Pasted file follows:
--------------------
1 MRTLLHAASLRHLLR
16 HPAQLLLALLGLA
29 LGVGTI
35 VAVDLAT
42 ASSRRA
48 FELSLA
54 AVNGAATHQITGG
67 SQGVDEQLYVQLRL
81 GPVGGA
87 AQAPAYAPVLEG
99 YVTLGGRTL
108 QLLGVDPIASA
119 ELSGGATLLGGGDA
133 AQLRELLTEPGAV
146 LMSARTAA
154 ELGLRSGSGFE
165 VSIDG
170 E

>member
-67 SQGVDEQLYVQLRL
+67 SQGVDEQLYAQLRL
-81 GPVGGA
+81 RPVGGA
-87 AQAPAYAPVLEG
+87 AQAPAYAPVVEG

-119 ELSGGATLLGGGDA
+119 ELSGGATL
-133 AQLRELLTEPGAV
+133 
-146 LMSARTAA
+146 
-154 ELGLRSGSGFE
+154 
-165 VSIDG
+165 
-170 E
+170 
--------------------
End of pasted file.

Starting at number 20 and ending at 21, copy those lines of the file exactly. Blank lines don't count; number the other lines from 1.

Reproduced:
-67 SQGVDEQLYVQLRL
+67 SQGVDEQLYAQLRL